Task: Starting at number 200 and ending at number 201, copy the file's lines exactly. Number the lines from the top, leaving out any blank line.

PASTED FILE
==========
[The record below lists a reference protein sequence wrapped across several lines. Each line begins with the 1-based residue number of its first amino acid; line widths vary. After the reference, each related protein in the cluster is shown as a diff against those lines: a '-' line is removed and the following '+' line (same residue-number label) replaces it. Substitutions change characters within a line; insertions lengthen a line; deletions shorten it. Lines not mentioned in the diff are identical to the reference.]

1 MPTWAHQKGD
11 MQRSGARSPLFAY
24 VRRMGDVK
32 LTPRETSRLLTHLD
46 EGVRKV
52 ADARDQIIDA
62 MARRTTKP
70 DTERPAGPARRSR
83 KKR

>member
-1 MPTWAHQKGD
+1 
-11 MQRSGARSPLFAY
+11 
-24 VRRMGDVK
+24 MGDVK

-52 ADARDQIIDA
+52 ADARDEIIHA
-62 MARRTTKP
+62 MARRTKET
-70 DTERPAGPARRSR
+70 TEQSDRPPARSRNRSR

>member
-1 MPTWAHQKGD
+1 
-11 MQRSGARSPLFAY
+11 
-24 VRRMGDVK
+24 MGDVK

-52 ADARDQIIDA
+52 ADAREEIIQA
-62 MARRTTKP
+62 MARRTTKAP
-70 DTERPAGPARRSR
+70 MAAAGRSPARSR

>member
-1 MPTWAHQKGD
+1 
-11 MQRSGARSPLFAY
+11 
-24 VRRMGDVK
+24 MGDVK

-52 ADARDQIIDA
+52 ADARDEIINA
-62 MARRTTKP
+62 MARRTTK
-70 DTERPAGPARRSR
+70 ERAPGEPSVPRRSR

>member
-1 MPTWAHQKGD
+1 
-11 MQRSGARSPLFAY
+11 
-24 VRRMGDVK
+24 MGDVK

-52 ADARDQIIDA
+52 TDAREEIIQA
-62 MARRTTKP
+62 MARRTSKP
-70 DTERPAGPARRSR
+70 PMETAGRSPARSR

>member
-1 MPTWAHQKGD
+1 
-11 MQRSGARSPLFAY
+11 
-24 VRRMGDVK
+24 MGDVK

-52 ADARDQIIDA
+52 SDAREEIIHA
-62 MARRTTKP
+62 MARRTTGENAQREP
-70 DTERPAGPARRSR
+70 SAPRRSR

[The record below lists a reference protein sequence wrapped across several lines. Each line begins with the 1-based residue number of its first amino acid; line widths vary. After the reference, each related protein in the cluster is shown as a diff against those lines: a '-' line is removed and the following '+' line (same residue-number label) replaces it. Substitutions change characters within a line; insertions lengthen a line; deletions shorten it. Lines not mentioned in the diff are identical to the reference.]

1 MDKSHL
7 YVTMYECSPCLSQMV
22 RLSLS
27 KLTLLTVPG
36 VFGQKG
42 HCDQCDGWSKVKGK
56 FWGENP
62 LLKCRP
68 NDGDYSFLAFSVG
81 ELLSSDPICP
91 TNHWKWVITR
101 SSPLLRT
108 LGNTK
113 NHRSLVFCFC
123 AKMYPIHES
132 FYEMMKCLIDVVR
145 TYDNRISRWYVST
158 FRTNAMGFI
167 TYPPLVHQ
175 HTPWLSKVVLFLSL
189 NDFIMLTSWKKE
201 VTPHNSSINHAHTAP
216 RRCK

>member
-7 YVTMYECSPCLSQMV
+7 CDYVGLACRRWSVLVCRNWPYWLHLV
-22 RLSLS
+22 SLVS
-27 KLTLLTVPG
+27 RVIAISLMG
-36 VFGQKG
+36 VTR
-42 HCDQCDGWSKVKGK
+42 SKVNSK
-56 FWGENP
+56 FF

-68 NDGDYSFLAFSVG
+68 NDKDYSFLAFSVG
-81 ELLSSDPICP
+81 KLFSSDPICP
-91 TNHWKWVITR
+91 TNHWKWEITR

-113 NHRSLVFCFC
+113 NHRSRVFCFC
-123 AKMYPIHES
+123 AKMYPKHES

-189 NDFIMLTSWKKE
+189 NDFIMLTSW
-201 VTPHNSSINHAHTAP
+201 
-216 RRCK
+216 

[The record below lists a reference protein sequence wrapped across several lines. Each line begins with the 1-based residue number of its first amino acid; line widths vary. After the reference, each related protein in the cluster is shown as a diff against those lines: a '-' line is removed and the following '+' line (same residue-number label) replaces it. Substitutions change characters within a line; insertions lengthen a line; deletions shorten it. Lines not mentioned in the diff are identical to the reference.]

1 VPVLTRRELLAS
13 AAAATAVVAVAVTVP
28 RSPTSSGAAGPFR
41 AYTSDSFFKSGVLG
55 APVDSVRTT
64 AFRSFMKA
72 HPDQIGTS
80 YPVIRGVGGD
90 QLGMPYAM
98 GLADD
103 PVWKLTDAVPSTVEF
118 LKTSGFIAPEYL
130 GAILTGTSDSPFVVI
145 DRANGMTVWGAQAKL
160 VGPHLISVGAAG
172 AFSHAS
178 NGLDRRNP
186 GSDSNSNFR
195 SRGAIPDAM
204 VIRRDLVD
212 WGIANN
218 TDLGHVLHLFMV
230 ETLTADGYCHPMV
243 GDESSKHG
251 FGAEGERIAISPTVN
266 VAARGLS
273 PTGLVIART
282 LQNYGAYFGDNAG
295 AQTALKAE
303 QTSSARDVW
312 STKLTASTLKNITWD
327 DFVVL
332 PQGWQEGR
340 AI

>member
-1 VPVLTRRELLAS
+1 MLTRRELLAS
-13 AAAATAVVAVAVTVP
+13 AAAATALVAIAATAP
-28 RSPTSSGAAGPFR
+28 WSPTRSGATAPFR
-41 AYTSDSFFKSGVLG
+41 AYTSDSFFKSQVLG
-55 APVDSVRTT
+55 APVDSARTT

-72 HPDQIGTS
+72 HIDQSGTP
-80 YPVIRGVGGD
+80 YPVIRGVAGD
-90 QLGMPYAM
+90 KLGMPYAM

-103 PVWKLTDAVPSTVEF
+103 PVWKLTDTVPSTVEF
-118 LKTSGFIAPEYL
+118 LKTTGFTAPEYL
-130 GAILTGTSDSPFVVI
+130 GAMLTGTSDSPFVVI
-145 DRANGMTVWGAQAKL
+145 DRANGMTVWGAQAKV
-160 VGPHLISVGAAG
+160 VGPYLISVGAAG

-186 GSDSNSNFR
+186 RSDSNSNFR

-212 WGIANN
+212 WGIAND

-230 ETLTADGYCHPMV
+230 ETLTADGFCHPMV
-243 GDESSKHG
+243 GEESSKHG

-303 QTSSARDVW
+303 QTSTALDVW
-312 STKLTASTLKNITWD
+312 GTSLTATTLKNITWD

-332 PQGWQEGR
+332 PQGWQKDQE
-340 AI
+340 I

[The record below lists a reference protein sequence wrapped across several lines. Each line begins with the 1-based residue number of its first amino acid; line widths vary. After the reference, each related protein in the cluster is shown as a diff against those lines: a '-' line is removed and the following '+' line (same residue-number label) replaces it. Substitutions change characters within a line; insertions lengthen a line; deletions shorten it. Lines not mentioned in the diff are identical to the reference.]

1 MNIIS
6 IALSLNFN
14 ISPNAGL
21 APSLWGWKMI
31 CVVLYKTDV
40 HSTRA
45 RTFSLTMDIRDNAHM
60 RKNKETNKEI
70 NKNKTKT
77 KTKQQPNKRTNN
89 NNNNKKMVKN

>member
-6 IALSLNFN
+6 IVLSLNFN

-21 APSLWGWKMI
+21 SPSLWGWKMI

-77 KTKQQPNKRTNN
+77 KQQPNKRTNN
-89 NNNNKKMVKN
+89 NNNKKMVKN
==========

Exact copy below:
+303 QTSTALDVW
-312 STKLTASTLKNITWD